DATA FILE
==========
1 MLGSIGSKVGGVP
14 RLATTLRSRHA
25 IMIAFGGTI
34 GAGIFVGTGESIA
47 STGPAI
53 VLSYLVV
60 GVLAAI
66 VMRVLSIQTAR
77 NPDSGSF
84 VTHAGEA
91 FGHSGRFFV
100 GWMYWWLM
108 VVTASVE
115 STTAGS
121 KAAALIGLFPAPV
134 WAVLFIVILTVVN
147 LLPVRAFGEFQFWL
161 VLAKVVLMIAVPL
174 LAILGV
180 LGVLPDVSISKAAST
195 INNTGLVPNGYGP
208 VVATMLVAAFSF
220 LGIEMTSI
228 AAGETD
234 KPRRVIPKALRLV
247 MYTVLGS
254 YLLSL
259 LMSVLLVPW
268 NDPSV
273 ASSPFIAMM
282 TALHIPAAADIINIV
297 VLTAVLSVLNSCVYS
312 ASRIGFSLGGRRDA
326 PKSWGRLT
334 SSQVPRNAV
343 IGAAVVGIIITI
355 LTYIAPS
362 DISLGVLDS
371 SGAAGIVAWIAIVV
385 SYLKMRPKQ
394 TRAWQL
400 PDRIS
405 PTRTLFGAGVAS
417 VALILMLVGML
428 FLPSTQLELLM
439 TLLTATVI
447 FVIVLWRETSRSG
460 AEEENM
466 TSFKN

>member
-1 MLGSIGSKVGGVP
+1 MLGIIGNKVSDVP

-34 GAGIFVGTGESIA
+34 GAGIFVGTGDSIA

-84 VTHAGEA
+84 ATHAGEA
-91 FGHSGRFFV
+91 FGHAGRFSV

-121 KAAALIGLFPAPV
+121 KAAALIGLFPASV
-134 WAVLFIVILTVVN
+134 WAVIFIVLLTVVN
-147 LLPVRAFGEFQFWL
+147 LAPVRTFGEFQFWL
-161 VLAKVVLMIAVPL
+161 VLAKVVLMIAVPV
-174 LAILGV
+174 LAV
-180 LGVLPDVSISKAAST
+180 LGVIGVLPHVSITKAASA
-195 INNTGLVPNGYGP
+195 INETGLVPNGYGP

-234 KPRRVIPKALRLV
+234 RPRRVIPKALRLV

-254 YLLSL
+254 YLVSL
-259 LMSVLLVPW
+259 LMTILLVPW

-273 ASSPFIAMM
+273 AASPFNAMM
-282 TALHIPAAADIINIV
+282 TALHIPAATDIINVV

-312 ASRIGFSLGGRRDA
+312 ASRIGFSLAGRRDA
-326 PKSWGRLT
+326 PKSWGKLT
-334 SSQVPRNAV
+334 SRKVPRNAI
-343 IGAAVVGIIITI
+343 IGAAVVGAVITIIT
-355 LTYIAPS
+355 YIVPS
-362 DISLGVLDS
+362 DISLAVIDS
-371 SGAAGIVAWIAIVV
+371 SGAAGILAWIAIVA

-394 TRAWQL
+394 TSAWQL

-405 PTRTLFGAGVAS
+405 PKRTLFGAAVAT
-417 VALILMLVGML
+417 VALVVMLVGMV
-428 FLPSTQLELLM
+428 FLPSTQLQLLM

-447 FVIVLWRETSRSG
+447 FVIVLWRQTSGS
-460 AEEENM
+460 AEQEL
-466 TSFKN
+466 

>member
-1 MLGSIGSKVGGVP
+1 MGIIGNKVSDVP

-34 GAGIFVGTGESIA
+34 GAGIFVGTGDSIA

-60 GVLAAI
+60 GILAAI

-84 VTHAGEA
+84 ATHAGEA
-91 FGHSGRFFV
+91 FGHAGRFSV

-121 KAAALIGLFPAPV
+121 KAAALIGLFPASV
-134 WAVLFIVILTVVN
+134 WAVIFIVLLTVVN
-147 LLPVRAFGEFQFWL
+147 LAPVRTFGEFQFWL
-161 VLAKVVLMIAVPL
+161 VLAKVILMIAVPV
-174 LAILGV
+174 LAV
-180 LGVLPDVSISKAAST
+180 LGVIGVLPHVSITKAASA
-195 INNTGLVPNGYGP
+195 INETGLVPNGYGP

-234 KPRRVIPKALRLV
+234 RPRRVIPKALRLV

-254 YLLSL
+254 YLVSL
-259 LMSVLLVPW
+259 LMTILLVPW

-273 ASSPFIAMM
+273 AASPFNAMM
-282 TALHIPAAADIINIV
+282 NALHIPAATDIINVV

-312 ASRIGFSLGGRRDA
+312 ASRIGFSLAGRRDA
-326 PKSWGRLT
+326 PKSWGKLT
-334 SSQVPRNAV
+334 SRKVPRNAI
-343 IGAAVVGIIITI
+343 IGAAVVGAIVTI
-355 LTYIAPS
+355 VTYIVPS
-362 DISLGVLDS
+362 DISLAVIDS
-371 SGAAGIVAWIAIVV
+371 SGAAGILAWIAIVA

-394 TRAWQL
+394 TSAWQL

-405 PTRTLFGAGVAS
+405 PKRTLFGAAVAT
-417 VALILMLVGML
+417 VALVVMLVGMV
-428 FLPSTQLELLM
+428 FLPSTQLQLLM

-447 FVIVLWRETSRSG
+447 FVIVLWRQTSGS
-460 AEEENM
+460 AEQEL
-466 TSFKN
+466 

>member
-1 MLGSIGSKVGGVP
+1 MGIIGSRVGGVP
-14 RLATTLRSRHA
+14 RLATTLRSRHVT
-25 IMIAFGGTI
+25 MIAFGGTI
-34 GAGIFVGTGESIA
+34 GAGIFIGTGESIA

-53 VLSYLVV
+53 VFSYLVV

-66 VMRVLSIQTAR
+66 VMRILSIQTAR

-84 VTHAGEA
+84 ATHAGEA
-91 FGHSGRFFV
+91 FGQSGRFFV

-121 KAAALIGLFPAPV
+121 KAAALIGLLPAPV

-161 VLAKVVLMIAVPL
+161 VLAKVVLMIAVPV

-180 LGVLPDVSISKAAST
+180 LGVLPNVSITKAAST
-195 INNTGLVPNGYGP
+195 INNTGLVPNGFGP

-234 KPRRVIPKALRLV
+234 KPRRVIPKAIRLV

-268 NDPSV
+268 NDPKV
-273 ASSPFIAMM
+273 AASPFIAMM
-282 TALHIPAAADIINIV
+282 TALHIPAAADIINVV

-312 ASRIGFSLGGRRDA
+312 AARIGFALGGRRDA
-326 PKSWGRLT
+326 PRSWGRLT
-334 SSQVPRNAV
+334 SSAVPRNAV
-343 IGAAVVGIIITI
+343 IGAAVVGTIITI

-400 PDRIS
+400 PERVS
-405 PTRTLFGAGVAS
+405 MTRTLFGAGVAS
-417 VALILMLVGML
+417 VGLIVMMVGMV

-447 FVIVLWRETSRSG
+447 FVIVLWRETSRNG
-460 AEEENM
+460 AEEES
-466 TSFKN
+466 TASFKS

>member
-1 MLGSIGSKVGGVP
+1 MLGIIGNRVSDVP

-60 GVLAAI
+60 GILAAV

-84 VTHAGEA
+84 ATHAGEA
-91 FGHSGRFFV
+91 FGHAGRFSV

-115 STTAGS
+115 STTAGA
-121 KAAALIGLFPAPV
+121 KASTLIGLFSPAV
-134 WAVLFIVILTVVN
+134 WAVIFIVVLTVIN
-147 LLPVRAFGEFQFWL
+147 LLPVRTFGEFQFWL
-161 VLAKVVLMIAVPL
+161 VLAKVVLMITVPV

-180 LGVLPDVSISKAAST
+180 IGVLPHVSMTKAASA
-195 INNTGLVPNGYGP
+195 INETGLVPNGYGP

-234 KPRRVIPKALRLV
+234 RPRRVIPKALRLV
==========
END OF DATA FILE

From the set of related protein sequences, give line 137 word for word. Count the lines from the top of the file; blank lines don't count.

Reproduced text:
+234 RPRRVIPKALRLV